Aug. 11 (UPI) — The European Commission said it was throwing its support behind a plan in the Czech Republic to make charging stations for alternative vehicles more accessible.
The European Commission found a Czech plan to spend $52 million over the next six years on building recharging and refueling stations for vehicles that run on electricity, natural gas or hydrogen across the country won’t distort the market.
“The Czech scheme is yet another good example of how Member States can contribute to the fight against global warming,” Margrethe Vestager, the commissioner in charge of competition policy, said in a statement. “The scheme will promote alternative fuels and reduce harmful car emissions, and will encourage consumers and businesses to use greener transportation, without distorting competition.”
Czech leaders in June highlighted air quality as one of the country’s top environmental priorities. For the broader region, the transportation sector accounts for about a quarter of total greenhouse gas emissions.
Europe aims for an “an irreversible shift to low-emission mobility” in an effort to abate pollution from the transportation sector. Norway leads Europe with deployment of electric vehicles, with about 100,000 on the road already.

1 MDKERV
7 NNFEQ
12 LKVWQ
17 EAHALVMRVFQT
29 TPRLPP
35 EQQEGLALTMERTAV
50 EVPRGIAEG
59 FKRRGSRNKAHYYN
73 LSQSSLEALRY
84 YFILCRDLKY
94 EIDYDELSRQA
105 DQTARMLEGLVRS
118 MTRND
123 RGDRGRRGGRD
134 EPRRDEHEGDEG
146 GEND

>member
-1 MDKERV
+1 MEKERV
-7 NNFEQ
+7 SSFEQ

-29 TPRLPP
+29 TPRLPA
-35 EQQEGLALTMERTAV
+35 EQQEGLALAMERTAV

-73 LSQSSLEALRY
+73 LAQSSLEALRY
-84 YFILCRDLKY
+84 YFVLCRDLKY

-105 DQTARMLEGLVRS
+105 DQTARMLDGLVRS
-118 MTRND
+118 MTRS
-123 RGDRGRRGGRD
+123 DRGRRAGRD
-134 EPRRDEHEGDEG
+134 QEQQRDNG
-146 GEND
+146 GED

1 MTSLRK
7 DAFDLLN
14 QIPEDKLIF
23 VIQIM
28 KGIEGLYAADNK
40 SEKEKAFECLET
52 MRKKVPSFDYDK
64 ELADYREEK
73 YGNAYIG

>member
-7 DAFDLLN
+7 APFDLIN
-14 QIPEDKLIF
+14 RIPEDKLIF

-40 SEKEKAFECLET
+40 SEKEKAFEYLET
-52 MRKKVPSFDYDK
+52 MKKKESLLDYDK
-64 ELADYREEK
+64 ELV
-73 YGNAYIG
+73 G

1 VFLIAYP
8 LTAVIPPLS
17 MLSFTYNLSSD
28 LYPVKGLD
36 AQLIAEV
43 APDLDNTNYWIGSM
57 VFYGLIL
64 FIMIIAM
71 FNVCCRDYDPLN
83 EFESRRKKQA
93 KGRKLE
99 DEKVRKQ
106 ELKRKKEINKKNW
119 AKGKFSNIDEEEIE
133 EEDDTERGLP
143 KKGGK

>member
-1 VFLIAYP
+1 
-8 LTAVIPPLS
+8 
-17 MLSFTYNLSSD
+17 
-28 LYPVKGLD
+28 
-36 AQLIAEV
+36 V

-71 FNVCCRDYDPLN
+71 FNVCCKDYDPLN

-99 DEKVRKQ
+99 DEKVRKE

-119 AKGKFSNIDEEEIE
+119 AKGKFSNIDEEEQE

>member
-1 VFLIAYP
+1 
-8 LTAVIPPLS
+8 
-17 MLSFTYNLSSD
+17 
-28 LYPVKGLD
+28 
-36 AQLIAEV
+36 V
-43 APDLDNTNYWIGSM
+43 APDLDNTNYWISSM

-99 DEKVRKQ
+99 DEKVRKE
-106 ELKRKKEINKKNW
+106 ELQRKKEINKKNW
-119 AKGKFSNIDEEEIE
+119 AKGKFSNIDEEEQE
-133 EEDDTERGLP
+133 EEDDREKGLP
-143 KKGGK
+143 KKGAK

The British and French governments this year said they’d work to phase out vehicles powered by conventional gas. In Germany, Dorothee Bär, the federal transport minister, said the government has set aside $355 million to help build tens of thousands of charging points on the nation’s highway network.
On the low-end, the International Energy Agency estimates the number of electric vehicles on the road will at least quadruple globally by 2020, though cost remains a prohibiting factor to further deployment. Based on 2016 figures, they make up 0.2 percent of the total market.